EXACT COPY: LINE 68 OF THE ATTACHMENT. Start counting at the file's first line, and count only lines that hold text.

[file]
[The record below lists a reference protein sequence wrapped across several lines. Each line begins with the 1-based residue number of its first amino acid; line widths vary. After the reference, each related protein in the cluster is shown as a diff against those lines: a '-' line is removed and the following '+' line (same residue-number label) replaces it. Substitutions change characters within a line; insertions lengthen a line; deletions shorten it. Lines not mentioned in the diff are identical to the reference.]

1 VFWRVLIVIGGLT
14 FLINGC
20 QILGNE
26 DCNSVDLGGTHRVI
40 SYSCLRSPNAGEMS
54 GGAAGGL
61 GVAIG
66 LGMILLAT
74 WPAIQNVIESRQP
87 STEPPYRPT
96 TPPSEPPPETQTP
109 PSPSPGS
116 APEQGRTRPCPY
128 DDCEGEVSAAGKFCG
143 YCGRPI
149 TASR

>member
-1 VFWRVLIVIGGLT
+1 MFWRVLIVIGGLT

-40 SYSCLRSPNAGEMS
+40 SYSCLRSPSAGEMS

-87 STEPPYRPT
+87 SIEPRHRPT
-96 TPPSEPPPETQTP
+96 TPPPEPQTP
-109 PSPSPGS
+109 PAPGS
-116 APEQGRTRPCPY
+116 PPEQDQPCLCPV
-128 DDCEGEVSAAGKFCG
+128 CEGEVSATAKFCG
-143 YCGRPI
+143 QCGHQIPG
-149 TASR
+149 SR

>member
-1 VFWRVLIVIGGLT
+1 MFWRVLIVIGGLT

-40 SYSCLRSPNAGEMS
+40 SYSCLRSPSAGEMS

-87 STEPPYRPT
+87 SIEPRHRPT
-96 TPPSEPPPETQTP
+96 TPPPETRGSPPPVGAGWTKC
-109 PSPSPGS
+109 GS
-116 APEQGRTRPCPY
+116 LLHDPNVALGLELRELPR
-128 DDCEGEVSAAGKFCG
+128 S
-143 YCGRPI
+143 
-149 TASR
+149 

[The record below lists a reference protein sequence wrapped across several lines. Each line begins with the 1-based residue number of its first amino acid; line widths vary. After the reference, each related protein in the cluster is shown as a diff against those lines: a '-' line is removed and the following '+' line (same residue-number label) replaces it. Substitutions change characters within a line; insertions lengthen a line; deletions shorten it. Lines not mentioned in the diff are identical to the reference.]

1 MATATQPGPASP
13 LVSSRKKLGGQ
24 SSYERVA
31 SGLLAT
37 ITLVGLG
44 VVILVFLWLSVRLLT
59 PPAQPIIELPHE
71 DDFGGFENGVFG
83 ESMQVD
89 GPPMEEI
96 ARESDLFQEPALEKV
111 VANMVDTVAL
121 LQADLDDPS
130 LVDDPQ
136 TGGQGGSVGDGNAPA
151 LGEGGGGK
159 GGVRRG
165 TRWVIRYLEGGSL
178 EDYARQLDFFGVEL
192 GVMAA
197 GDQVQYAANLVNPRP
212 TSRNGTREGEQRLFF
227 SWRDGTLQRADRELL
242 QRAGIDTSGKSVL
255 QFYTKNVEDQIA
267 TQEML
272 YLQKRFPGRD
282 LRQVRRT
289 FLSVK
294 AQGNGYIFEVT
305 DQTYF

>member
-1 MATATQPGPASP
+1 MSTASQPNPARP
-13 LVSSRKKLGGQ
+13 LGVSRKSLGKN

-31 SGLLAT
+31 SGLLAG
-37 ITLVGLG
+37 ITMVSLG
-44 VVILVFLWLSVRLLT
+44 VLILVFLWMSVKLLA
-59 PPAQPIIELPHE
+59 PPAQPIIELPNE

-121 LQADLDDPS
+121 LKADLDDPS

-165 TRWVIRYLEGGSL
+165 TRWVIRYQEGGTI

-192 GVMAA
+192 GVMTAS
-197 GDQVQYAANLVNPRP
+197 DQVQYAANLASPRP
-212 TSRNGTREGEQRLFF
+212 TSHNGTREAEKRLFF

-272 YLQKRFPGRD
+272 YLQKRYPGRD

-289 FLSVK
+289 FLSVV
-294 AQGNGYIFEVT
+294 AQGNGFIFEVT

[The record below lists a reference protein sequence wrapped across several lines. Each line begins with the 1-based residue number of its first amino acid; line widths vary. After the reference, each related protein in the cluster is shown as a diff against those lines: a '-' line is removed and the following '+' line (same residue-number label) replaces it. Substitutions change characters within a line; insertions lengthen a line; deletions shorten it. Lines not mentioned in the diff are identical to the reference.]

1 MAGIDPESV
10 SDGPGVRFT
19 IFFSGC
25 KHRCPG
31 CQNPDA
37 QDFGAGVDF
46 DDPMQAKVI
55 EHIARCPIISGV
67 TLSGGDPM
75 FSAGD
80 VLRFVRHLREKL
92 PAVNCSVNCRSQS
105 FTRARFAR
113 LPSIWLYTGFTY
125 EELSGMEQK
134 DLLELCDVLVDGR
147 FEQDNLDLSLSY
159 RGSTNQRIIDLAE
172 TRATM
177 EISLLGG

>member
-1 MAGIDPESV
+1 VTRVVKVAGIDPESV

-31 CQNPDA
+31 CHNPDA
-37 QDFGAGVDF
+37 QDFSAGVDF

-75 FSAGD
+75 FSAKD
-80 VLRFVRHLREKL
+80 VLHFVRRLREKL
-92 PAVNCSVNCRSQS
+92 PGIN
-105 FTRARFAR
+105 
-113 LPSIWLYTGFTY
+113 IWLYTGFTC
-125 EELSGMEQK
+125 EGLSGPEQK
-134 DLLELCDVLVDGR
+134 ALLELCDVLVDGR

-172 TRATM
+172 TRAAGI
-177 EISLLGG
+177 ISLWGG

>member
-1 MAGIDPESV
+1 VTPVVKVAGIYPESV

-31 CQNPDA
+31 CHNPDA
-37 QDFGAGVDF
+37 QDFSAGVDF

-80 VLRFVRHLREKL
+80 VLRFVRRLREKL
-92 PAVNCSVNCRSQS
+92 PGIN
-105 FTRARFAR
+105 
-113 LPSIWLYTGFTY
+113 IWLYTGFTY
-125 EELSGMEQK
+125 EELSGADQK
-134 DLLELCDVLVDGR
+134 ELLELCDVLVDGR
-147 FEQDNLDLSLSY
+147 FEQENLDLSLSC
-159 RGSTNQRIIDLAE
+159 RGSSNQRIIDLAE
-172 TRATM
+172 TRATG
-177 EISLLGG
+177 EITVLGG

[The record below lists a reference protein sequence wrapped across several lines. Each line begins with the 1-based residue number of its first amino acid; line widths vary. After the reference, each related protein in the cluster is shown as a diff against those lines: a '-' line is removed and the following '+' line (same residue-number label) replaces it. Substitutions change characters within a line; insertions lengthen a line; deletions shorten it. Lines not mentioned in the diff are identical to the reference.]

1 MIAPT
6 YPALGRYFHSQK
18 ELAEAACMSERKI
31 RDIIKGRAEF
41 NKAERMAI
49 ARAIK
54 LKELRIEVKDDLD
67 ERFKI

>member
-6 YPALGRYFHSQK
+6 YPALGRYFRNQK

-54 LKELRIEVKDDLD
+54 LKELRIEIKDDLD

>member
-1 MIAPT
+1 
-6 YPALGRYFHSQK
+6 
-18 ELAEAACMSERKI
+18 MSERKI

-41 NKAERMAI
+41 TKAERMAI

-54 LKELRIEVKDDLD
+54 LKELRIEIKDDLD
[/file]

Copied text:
111 VANMVDTVAL